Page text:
Monday, June 4, 2012
MASTER OF THE FLYING GUILLOTINE (1976, Jimmy Wang Yu, First Films)
This film stars and is directed by Jimmy Wang Yu, who was the biggest star in Asia before Bruce Lee (and again in the years between Bruce's death and Jackie Chan's ascension). Wang Yu is an interesting guy; he's a former swimming champion who became a star in Chang Cheh's ONE ARMED SWORDSMAN, which was the first movie to gross 1 million dollars at the Hong Kong box office. He went on to reprise the role for Shaw Brothers in RETURN OF THE ONE ARMED SWORDSMAN (which is another classic) and again in Japan for the little known gem ZATOICHI MEETS THE ONE ARMED SWORDSMAN, one of the first crossovers of it's kind in film history.
Wang Yu was not a typical action star, he was highly ambitious and creative and ultimately became dissatisfied with working in the Shaw Brothers' studio (Indeed, SB had tried to replace Wang Yu with David Chiang in THE NEW ONE ARMED SWORDSMAN, which is a fine film, though not as good as the two Wang Yu pictures). By the 70's Wang Yu had, with Triad backing, formed his own independent studio in Taiwan called First Films where he wrote, directed, and starred in several films of varying quality.
Audiences demanded another "One Armed" picture and Jimmy obliged in 1971 with THE ONE ARMED BOXER, his own version of the story. Meanwhile, at Shaw in 1975 they had released THE FLYING GUILLOTINE, and Jimmy decided to make a crossover between his ONE ARMED BOXER and the hero of that film.
This film is a revenge plot, but inverted: in this case the villainous title character, not the hero, wants revenge for the deaths of his two students (who were the main antagonists in ONE ARMED BOXER). He sets out, disguised as a Buddhist lama, swearing to kill every one armed man he finds until he gets his revenge. Meanwhile, there's to be a massive kung fu tournament in the One Armed Boxer's region and he sets out to observe it, unaware the Flying Guillotine is on it's way.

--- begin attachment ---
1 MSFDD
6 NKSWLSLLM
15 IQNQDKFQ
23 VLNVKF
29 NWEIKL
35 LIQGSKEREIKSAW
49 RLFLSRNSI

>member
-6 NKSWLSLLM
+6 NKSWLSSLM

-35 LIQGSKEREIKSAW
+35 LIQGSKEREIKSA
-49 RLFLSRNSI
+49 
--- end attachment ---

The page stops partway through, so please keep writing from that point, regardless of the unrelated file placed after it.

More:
The movie's structured like a three act play: In the first act all the major players are introduced, in the second we (and Wang Yu's character) see all the physical bad guys in motion at the tournament, and finally in the third act Wang Yu's character defeat a wonderful collection of foreign baddies. What's really unique is that he doesn't do it through learning a new style, but by studying his opponents' weaknesses and devising traps to exploit them. We, the audience, will see him prepare but the movie never makes it explicit until the trap has been sprung. We find out along with the bad guys, which is inventive.
This film is also pretty stylishly shot and directed. Tarantino has said that this film looks like a Jack Kirby comic, and that's pretty fantastic praise considering how great Kirby's action scenes were. I don't want to get too film critic-y but this movie has a number of beautiful and unusual shots and angles that also make perfect narrative sense, which is saying a lot when you consider this was made on a micro budget and very likely financed by gangsters.
HIGHEST POSSIBLE RECOMMENDATION
- The entire soundtrack.
- The opening scene is magnificent, as our villain finds out about his students' deaths; decapitates a chicken, blows up his house and swears revenge.
- The entire tournament sequence. Special points for the pole fight with spikes.
- Anytime someone's head is ripped off.
- The Yogi's arm getting broken.
- The fight with the Thai boxer is sadistic and wonderful.
- The entire final fight in the mortuary.